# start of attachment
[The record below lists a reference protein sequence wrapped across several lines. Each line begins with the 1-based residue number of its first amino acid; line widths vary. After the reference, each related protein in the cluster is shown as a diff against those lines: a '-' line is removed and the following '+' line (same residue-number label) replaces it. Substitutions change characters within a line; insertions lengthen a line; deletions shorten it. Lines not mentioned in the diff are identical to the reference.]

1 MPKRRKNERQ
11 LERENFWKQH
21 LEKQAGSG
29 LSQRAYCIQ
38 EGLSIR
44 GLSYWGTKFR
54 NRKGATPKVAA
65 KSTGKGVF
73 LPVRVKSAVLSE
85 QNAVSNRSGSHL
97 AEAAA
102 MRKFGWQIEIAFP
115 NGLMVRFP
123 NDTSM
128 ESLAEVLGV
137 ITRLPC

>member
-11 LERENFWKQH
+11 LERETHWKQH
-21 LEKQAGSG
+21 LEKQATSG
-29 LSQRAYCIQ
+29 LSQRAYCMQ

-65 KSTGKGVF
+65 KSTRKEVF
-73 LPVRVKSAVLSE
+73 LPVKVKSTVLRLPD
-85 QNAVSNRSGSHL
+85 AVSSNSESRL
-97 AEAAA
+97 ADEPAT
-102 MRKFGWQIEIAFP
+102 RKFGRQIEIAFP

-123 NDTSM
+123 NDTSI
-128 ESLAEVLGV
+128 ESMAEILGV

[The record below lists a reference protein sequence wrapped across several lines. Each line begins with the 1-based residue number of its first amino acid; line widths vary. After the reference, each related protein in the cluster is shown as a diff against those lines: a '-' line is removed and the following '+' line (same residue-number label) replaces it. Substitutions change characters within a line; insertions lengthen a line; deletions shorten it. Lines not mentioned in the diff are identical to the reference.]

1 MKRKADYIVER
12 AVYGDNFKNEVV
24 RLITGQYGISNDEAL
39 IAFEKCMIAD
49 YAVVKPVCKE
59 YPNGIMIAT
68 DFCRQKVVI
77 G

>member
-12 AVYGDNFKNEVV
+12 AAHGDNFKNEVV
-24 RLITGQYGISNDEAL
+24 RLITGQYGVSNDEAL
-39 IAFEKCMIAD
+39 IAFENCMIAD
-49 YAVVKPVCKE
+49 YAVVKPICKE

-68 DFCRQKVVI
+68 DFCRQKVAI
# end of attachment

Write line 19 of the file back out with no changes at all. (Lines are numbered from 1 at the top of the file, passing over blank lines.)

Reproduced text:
-11 LERENFWKQH